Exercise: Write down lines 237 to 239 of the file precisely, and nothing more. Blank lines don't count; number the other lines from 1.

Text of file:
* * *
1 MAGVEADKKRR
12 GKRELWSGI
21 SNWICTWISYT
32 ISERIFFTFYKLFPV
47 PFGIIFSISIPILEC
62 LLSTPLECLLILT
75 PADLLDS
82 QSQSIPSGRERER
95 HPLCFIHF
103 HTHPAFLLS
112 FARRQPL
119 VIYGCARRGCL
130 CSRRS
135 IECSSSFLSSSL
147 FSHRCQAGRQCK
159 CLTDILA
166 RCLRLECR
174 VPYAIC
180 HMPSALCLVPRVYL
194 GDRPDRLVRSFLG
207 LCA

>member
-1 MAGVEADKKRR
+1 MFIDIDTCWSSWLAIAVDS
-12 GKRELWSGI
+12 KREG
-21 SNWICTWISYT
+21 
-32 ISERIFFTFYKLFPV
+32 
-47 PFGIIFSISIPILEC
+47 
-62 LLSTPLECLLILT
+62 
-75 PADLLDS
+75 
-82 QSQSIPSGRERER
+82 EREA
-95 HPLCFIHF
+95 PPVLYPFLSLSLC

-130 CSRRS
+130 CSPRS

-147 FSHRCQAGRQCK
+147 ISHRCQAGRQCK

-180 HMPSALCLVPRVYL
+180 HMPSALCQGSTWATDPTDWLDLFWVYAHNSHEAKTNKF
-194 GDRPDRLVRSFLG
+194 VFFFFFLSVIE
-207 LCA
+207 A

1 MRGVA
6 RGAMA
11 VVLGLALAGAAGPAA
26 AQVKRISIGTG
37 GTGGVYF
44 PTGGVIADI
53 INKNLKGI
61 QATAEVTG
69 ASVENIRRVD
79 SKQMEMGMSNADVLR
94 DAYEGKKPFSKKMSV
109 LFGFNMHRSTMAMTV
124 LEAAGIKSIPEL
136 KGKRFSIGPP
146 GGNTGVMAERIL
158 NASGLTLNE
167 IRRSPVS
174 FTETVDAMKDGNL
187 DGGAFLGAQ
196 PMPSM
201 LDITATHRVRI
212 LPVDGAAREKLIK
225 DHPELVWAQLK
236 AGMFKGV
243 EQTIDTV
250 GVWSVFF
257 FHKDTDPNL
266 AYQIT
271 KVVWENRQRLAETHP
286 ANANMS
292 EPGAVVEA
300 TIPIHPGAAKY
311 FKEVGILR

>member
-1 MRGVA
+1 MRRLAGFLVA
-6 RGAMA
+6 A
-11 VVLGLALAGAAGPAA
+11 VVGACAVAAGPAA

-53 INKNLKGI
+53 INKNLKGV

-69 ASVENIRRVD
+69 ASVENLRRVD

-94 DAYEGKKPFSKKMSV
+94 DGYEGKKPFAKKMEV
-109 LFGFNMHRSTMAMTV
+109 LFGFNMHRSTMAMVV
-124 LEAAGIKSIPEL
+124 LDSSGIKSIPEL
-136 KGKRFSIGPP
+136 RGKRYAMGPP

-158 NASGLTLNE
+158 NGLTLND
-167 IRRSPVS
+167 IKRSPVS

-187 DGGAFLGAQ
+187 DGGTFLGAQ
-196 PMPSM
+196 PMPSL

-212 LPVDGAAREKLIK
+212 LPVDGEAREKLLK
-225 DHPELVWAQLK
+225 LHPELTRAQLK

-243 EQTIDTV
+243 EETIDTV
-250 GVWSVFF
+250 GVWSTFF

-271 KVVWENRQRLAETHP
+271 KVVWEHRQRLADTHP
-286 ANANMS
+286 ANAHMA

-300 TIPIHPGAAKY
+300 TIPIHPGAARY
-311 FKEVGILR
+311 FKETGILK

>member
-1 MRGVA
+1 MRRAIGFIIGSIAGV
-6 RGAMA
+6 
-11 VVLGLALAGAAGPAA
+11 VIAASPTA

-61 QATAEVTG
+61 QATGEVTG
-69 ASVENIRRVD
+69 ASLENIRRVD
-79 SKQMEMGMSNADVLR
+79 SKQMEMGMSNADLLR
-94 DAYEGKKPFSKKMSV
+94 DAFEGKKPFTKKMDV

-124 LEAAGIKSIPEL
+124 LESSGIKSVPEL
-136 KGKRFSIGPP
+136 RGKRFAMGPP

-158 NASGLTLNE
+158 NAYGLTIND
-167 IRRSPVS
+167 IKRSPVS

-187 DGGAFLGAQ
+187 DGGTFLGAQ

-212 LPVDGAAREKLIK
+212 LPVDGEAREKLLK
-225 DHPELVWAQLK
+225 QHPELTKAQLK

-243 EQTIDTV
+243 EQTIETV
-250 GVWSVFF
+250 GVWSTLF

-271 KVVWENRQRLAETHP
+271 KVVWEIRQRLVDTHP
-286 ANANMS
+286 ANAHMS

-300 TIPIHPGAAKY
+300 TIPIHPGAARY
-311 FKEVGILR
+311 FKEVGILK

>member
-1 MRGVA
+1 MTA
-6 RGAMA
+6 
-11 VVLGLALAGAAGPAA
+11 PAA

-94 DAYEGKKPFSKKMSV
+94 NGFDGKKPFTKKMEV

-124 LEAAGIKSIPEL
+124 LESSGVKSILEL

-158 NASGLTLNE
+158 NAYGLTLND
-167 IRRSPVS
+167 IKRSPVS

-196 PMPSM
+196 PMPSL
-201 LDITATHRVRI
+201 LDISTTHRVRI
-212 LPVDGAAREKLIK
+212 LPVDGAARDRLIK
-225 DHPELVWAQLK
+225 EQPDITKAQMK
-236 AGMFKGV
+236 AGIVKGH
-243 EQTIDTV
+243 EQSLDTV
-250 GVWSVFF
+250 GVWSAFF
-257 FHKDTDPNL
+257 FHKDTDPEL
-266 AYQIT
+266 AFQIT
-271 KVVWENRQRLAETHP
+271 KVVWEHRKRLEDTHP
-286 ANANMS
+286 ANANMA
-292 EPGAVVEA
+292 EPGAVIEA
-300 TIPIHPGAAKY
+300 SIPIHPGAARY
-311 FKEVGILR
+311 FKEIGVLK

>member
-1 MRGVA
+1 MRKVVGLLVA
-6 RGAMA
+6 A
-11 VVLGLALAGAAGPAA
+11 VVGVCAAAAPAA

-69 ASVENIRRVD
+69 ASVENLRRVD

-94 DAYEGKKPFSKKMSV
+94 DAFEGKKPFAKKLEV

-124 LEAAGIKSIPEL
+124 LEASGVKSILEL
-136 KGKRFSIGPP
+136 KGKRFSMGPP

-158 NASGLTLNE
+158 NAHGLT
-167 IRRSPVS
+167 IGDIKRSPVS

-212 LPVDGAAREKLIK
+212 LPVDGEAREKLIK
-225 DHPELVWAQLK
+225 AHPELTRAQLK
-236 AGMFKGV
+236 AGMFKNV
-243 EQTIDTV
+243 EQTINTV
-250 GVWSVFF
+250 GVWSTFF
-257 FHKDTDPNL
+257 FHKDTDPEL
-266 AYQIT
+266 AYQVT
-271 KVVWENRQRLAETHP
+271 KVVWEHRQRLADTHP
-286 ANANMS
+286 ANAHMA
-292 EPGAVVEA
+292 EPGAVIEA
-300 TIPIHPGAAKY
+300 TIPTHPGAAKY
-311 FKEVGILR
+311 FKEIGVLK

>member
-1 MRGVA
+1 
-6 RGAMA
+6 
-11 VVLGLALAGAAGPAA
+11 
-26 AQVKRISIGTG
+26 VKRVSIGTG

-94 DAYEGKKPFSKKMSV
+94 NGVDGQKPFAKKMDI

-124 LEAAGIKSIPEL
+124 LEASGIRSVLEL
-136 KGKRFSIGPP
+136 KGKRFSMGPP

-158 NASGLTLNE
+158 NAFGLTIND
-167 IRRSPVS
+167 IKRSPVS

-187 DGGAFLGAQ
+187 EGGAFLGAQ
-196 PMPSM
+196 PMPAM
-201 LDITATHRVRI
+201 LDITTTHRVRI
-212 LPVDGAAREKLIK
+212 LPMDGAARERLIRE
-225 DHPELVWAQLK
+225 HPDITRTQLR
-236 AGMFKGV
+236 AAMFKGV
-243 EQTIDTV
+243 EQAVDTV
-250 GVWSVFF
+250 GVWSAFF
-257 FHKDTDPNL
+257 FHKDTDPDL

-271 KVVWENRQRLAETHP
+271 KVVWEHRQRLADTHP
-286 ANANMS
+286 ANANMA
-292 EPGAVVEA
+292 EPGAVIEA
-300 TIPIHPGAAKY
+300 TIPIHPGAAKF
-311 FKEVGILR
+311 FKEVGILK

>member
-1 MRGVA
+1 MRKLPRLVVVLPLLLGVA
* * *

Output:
+243 EQTINTV
-250 GVWSVFF
+250 GVWSTFF